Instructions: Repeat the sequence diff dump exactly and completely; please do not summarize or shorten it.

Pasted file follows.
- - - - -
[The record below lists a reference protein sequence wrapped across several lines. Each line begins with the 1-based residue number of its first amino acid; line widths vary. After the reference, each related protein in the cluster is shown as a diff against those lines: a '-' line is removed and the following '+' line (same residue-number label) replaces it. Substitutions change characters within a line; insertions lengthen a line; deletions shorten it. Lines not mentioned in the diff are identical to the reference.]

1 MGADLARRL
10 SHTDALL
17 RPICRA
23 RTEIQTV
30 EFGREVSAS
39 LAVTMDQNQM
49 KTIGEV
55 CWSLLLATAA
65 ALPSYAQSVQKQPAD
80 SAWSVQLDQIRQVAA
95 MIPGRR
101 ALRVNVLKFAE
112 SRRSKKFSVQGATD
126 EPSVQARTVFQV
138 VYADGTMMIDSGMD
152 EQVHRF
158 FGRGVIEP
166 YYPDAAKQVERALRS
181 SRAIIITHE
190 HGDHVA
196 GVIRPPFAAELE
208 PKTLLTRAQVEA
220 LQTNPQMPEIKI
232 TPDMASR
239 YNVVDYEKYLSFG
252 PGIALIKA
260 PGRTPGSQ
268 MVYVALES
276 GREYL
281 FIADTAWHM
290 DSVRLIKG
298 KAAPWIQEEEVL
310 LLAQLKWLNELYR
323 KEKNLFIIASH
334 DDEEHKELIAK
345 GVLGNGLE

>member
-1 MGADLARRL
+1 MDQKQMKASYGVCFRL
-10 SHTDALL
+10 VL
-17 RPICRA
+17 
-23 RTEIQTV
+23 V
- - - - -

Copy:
[The record below lists a reference protein sequence wrapped across several lines. Each line begins with the 1-based residue number of its first amino acid; line widths vary. After the reference, each related protein in the cluster is shown as a diff against those lines: a '-' line is removed and the following '+' line (same residue-number label) replaces it. Substitutions change characters within a line; insertions lengthen a line; deletions shorten it. Lines not mentioned in the diff are identical to the reference.]

1 MGADLARRL
10 SHTDALL
17 RPICRA
23 RTEIQTV
30 EFGREVSAS
39 LAVTMDQNQM
49 KTIGEV
55 CWSLLLATAA
65 ALPSYAQSVQKQPAD
80 SAWSVQLDQIRQVAA
95 MIPGRR
101 ALRVNVLKFAE
112 SRRSKKFSVQGATD
126 EPSVQARTVFQV
138 VYADGTMMIDSGMD
152 EQVHRF
158 FGRGVIEP
166 YYPDAAKQVERALRS
181 SRAIIITHE
190 HGDHVA
196 GVIRPPFAAELE
208 PKTLLTRAQVEA
220 LQTNPQMPEIKI
232 TPDMASR
239 YNVVDYEKYLSFG
252 PGIALIKA
260 PGRTPGSQ
268 MVYVALES
276 GREYL
281 FIADTAWHM
290 DSVRLIKG
298 KAAPWIQEEEVL
310 LLAQLKWLNELYR
323 KEKNLFIIASH
334 DDEEHKELIAK
345 GVLGNGLE

>member
-1 MGADLARRL
+1 MDQKQMKASYGVCFRL
-10 SHTDALL
+10 VL
-17 RPICRA
+17 
-23 RTEIQTV
+23 V